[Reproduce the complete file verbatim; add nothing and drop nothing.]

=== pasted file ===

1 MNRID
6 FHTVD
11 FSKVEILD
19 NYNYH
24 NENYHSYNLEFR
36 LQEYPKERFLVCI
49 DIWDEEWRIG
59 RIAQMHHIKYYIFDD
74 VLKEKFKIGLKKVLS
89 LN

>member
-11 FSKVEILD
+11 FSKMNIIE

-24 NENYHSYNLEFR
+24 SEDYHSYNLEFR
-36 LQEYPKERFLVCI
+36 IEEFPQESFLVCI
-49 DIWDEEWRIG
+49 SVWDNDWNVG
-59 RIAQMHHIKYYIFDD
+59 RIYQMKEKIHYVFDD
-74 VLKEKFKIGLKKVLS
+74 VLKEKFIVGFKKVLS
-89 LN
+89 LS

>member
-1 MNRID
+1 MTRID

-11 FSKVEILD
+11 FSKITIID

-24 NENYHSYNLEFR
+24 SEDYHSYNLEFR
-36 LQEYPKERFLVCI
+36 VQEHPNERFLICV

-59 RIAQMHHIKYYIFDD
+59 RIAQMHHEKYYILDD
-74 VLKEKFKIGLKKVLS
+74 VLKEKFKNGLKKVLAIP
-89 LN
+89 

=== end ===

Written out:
1 MNRID
6 FHTVD
11 FSKVEILD
19 NYNYH
24 NENYHSYNLEFR
36 LQEYPKERFLVCI
49 DIWDEEWRIG
59 RIAQMHHIKYYIFDD
74 VLKEKFKIGLKKVLS
89 LN

>member
-11 FSKVEILD
+11 FSKMNIIE

-24 NENYHSYNLEFR
+24 SEDYHSYNLEFR
-36 LQEYPKERFLVCI
+36 IEEFPQESFLVCI
-49 DIWDEEWRIG
+49 SVWDNDWNVG
-59 RIAQMHHIKYYIFDD
+59 RIYQMKEKIHYVFDD
-74 VLKEKFKIGLKKVLS
+74 VLKEKFIVGFKKVLS
-89 LN
+89 LS

>member
-1 MNRID
+1 MTRID

-11 FSKVEILD
+11 FSKITIID

-24 NENYHSYNLEFR
+24 SEDYHSYNLEFR
-36 LQEYPKERFLVCI
+36 VQEHPNERFLICV

-59 RIAQMHHIKYYIFDD
+59 RIAQMHHEKYYILDD
-74 VLKEKFKIGLKKVLS
+74 VLKEKFKNGLKKVLAIP
-89 LN
+89 